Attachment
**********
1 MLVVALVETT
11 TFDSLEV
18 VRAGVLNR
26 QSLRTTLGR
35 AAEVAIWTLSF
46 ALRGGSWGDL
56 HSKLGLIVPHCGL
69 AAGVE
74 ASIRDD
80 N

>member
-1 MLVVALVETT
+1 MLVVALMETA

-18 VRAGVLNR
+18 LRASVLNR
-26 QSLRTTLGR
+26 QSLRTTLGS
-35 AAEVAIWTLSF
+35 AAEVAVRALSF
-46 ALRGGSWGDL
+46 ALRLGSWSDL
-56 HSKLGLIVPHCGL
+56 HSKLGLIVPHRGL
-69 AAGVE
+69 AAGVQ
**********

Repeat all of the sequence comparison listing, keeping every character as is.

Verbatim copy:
1 MLVVALVETT
11 TFDSLEV
18 VRAGVLNR
26 QSLRTTLGR
35 AAEVAIWTLSF
46 ALRGGSWGDL
56 HSKLGLIVPHCGL
69 AAGVE
74 ASIRDD
80 N

>member
-1 MLVVALVETT
+1 MLVVALMETA

-18 VRAGVLNR
+18 LRASVLNR
-26 QSLRTTLGR
+26 QSLRTTLGS
-35 AAEVAIWTLSF
+35 AAEVAVRALSF
-46 ALRGGSWGDL
+46 ALRLGSWSDL
-56 HSKLGLIVPHCGL
+56 HSKLGLIVPHRGL
-69 AAGVE
+69 AAGVQ